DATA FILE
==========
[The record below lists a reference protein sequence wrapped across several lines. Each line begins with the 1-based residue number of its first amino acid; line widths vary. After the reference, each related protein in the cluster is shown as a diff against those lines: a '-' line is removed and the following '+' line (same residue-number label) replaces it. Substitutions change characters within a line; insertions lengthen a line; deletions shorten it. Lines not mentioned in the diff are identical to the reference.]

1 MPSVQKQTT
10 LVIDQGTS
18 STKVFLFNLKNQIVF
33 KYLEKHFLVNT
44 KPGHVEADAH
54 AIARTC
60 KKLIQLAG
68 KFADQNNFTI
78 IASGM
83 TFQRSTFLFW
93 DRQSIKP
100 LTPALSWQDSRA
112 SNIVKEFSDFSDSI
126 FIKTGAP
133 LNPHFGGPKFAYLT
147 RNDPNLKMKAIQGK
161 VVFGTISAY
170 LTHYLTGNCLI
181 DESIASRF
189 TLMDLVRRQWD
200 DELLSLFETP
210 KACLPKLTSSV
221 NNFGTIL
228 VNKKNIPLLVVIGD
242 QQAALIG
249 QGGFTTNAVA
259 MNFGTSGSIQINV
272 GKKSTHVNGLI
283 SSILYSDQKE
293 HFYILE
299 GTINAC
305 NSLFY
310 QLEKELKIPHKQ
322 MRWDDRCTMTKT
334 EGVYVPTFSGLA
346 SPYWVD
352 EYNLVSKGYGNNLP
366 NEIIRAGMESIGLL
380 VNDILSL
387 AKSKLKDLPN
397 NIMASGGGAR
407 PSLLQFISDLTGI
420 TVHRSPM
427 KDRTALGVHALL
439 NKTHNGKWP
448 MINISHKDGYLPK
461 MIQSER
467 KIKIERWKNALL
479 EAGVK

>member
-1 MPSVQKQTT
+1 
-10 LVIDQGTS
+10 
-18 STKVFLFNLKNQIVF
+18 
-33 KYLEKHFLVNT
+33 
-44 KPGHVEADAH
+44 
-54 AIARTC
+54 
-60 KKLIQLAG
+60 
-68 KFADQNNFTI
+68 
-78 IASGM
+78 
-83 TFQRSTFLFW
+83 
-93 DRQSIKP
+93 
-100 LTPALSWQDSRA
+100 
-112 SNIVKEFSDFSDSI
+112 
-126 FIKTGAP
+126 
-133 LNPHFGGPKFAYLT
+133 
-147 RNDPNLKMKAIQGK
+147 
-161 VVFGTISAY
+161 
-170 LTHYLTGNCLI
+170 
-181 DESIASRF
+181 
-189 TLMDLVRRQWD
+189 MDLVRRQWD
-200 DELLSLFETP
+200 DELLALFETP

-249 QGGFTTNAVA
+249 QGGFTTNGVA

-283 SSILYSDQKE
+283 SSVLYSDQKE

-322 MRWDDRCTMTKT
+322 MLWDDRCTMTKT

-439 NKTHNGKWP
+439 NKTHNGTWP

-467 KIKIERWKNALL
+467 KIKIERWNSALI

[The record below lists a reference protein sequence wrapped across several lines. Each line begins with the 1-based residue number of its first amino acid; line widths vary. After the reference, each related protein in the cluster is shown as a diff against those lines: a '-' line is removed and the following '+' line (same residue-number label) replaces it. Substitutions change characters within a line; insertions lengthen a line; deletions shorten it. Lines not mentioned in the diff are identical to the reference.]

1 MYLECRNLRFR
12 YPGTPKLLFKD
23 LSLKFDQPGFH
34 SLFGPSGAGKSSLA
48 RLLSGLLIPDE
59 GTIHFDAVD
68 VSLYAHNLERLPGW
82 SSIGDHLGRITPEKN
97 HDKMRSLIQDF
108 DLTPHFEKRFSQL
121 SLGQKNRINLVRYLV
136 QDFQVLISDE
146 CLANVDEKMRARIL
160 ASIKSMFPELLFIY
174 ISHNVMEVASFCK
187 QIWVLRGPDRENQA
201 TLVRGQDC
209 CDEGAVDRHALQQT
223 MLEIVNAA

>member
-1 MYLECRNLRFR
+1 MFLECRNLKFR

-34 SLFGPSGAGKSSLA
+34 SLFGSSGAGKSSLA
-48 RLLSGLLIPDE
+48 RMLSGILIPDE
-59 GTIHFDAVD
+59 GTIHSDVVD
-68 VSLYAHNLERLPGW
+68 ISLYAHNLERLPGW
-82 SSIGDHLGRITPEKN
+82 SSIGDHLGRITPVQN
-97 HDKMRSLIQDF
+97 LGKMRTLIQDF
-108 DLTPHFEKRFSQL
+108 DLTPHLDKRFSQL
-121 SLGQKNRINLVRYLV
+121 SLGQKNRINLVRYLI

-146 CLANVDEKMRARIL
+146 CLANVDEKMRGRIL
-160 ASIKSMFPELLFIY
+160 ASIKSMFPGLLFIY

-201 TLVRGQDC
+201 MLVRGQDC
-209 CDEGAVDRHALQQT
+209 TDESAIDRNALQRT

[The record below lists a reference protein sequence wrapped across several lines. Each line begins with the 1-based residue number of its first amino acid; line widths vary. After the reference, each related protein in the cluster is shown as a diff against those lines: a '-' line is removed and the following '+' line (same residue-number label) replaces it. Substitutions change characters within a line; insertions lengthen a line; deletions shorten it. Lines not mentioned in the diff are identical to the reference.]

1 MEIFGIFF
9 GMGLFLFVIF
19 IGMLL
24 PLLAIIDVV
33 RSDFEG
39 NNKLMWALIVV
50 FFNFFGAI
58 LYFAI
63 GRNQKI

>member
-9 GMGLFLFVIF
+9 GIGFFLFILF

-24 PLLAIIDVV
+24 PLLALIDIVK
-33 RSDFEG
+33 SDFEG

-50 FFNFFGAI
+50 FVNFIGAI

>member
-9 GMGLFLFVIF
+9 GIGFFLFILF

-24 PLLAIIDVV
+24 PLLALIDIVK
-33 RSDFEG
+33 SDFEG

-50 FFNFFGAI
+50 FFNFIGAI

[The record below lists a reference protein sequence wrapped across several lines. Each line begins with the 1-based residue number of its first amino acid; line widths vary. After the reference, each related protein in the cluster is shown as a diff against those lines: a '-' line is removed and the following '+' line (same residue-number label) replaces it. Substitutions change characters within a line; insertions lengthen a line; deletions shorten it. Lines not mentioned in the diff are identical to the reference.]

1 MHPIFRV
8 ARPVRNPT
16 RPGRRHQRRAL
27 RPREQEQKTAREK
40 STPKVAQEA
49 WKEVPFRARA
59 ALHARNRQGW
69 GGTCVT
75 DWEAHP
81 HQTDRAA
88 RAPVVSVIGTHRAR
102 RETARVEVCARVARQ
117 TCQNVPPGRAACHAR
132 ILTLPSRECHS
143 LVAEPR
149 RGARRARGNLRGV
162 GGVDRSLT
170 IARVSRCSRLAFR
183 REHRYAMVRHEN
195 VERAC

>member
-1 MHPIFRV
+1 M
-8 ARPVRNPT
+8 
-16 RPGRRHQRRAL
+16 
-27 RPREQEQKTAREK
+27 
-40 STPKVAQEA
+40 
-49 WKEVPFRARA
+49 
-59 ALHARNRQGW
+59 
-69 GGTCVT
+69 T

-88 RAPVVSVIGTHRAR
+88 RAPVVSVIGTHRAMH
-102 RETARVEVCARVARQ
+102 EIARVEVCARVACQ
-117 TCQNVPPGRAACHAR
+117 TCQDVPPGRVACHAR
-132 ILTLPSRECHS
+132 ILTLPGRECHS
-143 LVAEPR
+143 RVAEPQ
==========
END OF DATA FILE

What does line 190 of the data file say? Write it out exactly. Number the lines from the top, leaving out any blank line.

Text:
88 RAPVVSVIGTHRAR